Clinicians evaluate an individual’s response to physical stress through two primary types of stress exercise systems: cardiac systems, which primarily analyze electrocardiograms (ECGs), and pulmonary systems, which analyze respiratory gases/volumes and other parameters of pulmonary function.
Some stress exercise systems can provide both types of data by interfacing with peripheral devices; for example, some cardiac stress testing systems interface with respiratory gas analyzers, providing information about carbon dioxide (CO2) and oxygen (O2) utilization, as well as ECG data.
The ECG in exercise stress testing differs from a resting ECG in the length of the monitoring phase and in the parameters measured. Typically, a resting ECG measures 15 to 30 seconds of the heart’s electrical activity; stress exercise test protocols monitor the patient’s ECG for longer periods under different degrees of exercise. The ECG data is analyzed; reports can be generated from the system’s printer.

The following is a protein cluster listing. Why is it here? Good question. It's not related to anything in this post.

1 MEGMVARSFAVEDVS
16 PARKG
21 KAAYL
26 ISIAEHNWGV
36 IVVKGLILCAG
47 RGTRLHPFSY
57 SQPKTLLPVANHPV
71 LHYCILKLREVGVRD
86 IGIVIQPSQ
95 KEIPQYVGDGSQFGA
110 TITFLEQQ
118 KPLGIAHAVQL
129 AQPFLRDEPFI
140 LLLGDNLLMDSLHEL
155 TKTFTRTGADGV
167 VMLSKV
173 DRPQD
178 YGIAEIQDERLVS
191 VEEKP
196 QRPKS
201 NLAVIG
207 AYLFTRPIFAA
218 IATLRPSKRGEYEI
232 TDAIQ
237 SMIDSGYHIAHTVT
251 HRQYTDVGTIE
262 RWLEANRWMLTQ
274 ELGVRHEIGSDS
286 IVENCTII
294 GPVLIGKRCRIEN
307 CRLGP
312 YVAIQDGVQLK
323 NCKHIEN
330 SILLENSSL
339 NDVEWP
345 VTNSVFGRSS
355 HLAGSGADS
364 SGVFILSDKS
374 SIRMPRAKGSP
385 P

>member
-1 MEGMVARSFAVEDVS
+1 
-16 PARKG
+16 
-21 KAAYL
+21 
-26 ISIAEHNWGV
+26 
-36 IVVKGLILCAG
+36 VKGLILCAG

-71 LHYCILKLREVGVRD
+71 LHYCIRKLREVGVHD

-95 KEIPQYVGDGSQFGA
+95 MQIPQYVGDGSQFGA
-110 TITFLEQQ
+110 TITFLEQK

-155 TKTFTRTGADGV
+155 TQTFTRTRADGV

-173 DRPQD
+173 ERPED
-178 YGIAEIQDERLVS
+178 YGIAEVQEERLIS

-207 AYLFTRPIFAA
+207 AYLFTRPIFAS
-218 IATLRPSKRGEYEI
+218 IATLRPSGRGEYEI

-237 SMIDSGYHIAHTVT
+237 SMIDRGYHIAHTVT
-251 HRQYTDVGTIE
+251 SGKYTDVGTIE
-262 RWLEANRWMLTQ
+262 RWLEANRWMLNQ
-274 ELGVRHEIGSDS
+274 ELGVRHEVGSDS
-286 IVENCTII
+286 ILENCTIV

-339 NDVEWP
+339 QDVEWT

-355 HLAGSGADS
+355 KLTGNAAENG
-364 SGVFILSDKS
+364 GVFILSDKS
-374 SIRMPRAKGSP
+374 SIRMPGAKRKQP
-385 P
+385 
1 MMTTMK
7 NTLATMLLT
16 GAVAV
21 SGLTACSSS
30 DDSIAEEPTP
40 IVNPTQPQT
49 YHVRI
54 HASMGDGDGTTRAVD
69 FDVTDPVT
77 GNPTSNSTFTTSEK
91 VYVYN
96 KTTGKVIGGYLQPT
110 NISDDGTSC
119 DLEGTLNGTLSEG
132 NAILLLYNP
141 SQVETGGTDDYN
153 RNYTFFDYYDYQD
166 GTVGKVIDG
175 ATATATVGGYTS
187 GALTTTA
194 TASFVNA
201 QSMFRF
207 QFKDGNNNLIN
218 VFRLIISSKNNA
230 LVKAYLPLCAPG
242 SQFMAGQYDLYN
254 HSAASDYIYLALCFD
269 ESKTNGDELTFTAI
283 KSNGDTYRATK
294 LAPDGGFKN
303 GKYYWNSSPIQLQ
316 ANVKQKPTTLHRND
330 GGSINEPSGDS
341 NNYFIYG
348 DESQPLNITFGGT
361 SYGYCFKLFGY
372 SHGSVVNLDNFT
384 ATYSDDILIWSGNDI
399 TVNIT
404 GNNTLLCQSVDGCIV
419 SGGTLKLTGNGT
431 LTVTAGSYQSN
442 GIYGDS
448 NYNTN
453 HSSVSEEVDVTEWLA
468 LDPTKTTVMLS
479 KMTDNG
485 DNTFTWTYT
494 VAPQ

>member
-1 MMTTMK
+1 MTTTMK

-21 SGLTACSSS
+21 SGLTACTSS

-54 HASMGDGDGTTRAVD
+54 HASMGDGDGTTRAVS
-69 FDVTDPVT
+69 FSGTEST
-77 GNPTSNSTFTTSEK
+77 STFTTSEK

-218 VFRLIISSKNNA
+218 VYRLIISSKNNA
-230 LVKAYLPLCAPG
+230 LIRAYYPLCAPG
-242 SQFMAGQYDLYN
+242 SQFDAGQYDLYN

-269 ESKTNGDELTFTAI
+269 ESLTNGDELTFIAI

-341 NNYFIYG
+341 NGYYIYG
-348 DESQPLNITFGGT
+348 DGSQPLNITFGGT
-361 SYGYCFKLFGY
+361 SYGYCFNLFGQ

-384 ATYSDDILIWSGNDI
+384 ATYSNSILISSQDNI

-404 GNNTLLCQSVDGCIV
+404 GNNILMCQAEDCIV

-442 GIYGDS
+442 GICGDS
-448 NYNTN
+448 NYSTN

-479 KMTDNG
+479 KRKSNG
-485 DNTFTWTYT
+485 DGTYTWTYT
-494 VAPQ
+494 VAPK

Before beginning the cardiac stress test, the clinician typically performs a three-phase pretest ECG protocol: ECG readings are taken with the subject supine, standing at rest, and hyperventilating. The purpose of the pretests is to provide baseline data to compare with the ECG during the stress exercise test.